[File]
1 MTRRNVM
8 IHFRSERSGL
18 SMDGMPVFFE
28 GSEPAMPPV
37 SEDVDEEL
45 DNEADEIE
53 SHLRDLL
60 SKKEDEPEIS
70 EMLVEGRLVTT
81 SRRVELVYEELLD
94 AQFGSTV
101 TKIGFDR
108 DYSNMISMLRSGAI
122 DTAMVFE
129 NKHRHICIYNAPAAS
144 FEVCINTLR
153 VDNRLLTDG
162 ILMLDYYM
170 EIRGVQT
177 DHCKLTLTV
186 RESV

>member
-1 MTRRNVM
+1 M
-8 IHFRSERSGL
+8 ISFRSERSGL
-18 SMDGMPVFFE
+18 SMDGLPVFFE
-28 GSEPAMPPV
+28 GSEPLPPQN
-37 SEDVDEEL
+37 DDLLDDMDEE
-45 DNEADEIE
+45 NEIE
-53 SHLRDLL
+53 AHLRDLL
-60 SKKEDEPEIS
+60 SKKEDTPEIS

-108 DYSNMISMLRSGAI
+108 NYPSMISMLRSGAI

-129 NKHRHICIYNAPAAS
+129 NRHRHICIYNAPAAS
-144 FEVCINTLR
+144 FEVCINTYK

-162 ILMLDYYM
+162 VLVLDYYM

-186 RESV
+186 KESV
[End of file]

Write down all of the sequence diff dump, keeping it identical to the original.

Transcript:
1 MTRRNVM
8 IHFRSERSGL
18 SMDGMPVFFE
28 GSEPAMPPV
37 SEDVDEEL
45 DNEADEIE
53 SHLRDLL
60 SKKEDEPEIS
70 EMLVEGRLVTT
81 SRRVELVYEELLD
94 AQFGSTV
101 TKIGFDR
108 DYSNMISMLRSGAI
122 DTAMVFE
129 NKHRHICIYNAPAAS
144 FEVCINTLR
153 VDNRLLTDG
162 ILMLDYYM
170 EIRGVQT
177 DHCKLTLTV
186 RESV

>member
-1 MTRRNVM
+1 M
-8 IHFRSERSGL
+8 ISFRSERSGL
-18 SMDGMPVFFE
+18 SMDGLPVFFE
-28 GSEPAMPPV
+28 GSEPLPPQN
-37 SEDVDEEL
+37 DDLLDDMDEE
-45 DNEADEIE
+45 NEIE
-53 SHLRDLL
+53 AHLRDLL
-60 SKKEDEPEIS
+60 SKKEDTPEIS

-108 DYSNMISMLRSGAI
+108 NYPSMISMLRSGAI

-129 NKHRHICIYNAPAAS
+129 NRHRHICIYNAPAAS
-144 FEVCINTLR
+144 FEVCINTYK

-162 ILMLDYYM
+162 VLVLDYYM

-186 RESV
+186 KESV